Summer Reading Program wrapped up at the end of July and I must say that it was a HUGE success. My craft choices for the stories turned out wonderfully and we didn’t have any major bumps in the road. Pinterest really helped with the brainstorming process. I am pleased to say that I’m excited for next year and I’ve already started brainstorming ideas and looking at grants to help offset the cost.
(Update: when my library life returns to normal, I’ll write a post about the crafts we did for SRP.)
While the summer reading program was going on, I worked my way through the collection weeding items in preparation for our annual book sale and the carpeting project — why box up and move items which are damaged and in poor condition or not circulating? The weeding project also went extremely well and we were able to sell many of the items in our book sale. Items in which I did not think would sell well (based on previous sales), some science fiction/fantasy and specific classes of non-fiction works, were boxed up and sent off to Better World Books — we’ll get a proceed of the revenue generated from any sales.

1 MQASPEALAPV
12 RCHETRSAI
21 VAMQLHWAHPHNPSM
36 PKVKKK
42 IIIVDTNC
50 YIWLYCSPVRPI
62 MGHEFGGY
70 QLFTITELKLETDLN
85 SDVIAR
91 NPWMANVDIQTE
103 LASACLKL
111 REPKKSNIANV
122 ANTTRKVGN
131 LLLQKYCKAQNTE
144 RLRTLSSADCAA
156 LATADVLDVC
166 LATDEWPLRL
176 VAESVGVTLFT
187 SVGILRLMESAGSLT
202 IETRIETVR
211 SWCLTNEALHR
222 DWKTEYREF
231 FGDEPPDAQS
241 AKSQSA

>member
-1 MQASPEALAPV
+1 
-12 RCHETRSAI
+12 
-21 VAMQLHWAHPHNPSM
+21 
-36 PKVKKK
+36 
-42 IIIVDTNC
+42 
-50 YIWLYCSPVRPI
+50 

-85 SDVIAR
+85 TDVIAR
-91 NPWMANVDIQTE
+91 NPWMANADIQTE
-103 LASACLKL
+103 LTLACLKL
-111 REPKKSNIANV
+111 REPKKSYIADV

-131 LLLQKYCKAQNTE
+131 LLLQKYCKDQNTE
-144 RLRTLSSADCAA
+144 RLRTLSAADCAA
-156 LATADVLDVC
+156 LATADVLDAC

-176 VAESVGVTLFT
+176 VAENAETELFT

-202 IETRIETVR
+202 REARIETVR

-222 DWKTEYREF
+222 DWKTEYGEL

I was very disappointed and shocked to see that the majority of the Penworthy books had near ZERO circulation. While their overall quality is high and they’re nearly indestructible thanks to the library binding and hard covers, they are — unfortunately — not visually appealing for the younger audiences. Kids are pretty judgy about the way a book looks. With plain white spines and black lettering, they don’t jump out at you while combing the shelves for an interesting book to check out. At a cost nearly 3x the price of other publishers, it was a bitter, jagged pill to swallow as I weeded many of them from the library’s collection. They might be a good fit in other library’s collections, they are not at Deckerville; therefore, I won’t be adding any more Penworthy books to the collection at this time.